With summer just around the corner and the end of the school year in sight, parents start asking that burning question…
How can I continue my child’s learning over the summer? As an elementary school teacher, I can tell you the answer is simple. Read.
Yes, believe it or not. The number one thing you can do for your child this summer is read. Read with them, have them read to you, have them read independently or with a sibling. Whatever it takes, just get them reading.
Fostering a love of reading at an early age is essential to your child’s success. In fact, having good reading skills is one of the strongest predictors of academic success. Good readers think critically, employ inferencing skills, evaluate situations and alternatives, understand abstract ideas, and build schema. We want our children to be thinkers and problem solvers, to brainstorm solutions and be creative. We strengthen and encourage those skills through reading.
Research points out that the major difference between good readers and poor readers is the amount of time they spend reading. So as parents what do we do with that information?
Set aside time each day to read.
Snuggling up together to read before bedtime is wonderful, but it is also important to set aside some “quiet time” in the morning or afternoon to read. The message is simple, reading is something we do to learn, something we do for fun, and it is an important task that we make time.
Another way to help foster a love of reading in your child this summer?
Model it yourself.
If you set aside some time to read, allow your child to see you reading too. Children learn through observation, therefore seeing a parent modeling good reading habits sticks with your child far more than them being told to read. Will your child be willing to read during the day if you’re on the phone, in the backyard, or doing anything else? Probably not. Sit down and read too. Show your child that you also make reading a priority.
As a parent, how can you maximize your child’s reading time this summer?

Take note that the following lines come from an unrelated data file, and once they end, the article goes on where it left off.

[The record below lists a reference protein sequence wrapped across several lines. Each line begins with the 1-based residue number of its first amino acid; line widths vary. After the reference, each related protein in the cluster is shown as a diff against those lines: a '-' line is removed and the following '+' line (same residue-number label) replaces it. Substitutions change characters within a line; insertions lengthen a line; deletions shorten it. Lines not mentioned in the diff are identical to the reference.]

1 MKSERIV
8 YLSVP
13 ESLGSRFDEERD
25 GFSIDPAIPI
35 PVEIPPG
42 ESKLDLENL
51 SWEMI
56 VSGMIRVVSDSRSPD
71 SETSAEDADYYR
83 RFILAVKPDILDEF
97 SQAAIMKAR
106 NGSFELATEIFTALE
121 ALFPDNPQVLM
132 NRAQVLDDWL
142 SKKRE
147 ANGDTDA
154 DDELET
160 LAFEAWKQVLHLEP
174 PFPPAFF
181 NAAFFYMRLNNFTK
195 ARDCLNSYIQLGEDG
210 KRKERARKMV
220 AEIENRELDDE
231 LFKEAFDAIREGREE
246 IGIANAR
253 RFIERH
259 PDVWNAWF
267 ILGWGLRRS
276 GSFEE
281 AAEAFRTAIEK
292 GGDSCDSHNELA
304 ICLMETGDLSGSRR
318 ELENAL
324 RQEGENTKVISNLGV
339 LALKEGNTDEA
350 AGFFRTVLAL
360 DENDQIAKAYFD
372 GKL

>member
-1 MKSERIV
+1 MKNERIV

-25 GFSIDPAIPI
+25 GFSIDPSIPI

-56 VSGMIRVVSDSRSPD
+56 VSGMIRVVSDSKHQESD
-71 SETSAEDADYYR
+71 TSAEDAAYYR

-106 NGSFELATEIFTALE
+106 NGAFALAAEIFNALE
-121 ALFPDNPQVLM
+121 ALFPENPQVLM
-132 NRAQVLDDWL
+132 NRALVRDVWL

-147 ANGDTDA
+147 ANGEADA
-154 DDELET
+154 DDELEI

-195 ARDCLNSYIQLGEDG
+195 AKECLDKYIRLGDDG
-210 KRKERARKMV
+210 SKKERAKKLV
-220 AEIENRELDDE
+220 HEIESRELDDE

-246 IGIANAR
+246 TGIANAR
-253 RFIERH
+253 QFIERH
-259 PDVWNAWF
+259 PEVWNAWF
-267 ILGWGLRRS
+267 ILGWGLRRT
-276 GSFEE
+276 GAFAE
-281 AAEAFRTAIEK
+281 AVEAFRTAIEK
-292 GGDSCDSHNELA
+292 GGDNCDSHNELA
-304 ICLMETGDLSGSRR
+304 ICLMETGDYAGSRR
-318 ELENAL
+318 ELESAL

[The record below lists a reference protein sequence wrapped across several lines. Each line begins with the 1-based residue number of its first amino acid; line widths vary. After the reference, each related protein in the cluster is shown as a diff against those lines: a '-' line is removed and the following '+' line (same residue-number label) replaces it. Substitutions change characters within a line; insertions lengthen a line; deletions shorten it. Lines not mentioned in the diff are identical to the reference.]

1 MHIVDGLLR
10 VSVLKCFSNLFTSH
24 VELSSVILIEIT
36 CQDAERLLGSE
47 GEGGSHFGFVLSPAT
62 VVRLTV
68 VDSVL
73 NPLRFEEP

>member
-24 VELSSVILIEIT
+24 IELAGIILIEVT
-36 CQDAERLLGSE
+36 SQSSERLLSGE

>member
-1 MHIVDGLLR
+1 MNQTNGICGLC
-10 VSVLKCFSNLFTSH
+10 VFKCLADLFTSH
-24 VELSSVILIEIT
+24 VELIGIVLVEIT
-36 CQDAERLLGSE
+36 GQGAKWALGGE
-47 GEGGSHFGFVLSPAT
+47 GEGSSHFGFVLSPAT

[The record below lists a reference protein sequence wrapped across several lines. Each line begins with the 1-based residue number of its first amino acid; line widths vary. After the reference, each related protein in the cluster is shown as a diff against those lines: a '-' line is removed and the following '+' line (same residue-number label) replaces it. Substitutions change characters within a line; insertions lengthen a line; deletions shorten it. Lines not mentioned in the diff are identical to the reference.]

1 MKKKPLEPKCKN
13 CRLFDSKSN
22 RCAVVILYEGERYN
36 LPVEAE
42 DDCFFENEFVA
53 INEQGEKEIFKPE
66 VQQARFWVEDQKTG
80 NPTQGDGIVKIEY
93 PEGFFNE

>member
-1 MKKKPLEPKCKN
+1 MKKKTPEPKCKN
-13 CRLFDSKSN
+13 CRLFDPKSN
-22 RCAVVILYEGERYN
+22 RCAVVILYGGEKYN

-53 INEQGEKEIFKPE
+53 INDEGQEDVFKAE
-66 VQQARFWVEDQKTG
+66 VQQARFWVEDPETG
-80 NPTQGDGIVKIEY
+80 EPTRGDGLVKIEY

Ask the right questions.
I’ve heard it a million times. Parents ask their children, “So what did you read?” The response is typically a summary of the book or some version of “I don’t remember.”
The truth is, we’re just not asking the right questions. You want questions that are going to engage children’s’ curiosity, creativity, and critical thinking skills. So instead of asking, “What did you read,” try this instead:
How is the character feeling? How do you know?
What do you think will happen next?
What problem is the character facing?
Why did the character react that way? How could they handle that situation differently?
Is there a problem in the story? What is it? How can it be solved? How would you solve it?
If you were the main character, what would you do?
If you could change the ending of the book, what would you change?
How do you think the book will end?
If you’re stuck for reading material, our local San Diego libraries have book clubs and reading activities to encourage summer reading and help you find the right book for your child. In addition, your child’s school most likely has summer reading lists that are tailored specifically to each age group. Children’s high interest is key! Greek Mythology? Action? Historical Fiction? Comic books? Sports articles? It doesn’t matter what they’re reading, just get them reading!
So parents, this summer be sure to enjoy the sun, sand, and a great book with your child.